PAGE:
In fact, the first local transmission case reported on January 16th was a case in which the physician suspected COVID-19 and ordered a PCR test.

 

(2)   Effective cluster response was implemented

 

o   As noted in (1), Japan was able to detect new cases and clusters
earlier than other countries. Through accumulation of these cases, the Expert Meeting already knew, as published on our view on March 2nd6,  that regardless of the severity of the symptoms of patients, about 80% of cases were not infecting other people. Early on, we knew that COVID-19 had clearly different characteristics than the influenza virus (one patient likely to infect others).

 

o   What this means is that COVID-19 was spreading largely via creation of clusters. We had supposed that if we can suppress clusters (within the area where cluster response can be implemented), we can suppress the increase in transmissions overall.

 

o   In addition, from early proactive epidemiological survey, we had been able to analyze the places where clusters occurring. This enabled us to implement an effective response measure, “Avoid 3Cs”, which was not implemented in other countries.

 
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o   Contact tracing deployed in other countries takes new cases as a starting point. Then you figure out every person who have had close contact with that case and find future cases. This is a “prospective” investigation.

 

o   “Prospective” investigation was conducted in Japan too; however, based on the known characteristics of this virus, when we found multiple cases, we looked carefully to see if they had common sources. In other words, when we found a case, we went back in time and identified the “place” that was the common source of transmission. This is a “retrospective” investigation. This also enabled us to find the concept of “3Cs” early on. Also, for those who were present at the same place (common source), we put effort into conducting proactive epidemiological survey. Such “retrospective” contact tracing was based on methods that had been done for tuberculosis patients through health centers of local administrations.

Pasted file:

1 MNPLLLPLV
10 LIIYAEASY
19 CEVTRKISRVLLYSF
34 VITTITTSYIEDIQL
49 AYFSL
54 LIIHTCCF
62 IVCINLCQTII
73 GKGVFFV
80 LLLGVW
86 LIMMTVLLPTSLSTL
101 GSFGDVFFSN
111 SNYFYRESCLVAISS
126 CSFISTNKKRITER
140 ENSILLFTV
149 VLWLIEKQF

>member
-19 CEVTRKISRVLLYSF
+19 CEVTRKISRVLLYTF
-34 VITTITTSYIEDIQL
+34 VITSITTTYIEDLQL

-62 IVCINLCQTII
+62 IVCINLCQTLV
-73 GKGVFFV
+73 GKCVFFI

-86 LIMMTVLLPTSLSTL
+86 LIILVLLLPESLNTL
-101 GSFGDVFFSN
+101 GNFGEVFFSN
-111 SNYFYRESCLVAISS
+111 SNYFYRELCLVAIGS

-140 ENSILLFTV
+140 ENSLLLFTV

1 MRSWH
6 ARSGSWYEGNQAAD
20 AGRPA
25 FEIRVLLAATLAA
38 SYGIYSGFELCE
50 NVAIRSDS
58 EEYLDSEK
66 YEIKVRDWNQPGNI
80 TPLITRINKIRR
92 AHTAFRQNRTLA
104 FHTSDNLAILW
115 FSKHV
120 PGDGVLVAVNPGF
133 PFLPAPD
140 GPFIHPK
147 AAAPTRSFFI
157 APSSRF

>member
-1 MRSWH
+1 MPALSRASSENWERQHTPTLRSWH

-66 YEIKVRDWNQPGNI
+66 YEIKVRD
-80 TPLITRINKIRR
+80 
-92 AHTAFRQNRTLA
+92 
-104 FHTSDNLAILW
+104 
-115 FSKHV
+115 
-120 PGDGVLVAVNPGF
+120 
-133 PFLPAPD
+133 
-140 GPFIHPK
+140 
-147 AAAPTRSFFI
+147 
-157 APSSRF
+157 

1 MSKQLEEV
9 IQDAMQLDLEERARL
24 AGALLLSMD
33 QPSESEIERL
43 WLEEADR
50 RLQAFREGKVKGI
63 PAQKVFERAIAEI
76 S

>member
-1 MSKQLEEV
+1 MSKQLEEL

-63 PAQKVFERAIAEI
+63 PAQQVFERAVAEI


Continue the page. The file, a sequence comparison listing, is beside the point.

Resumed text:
o   What was unique about Japan’s response was that based on “retrospective” contact tracing, we went back to the source of the infection and made sure that we did not miss the chains of transmissions that followed. Focus was on  identifying the source early on, identifying those who are related to the source early on, and as a result, early treatment of patients, and early implementation of response measures to suppress increase in transmissions.

 
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o   As we have described, Japan was able to estimate the transmission status in each region by mainly following the links of cases in clusters. This enabled us to determine that the increase in isolated cases without known links would suggest an increase in transmission in that particular area. This enabled us to strengthen response measures early for each region.

 

o   We know at this point through genetic analysis that imported cases have had major impact on spread of local transmissions as well. What this means is that, as a result of having a larger number of imported cases as a second wave originating in Europe, etc., isolated cased in various regions increased. As the number of new cases increased and number of isolated cases without known links increased, we had no option left but to declare a state of emergency on April 7th.

 

 

 

5 Source: Data for other countries are from https://ourworldindata.org

6 https://mhlw.go.jp/stf/seisakunitsuite/newpage_00011.html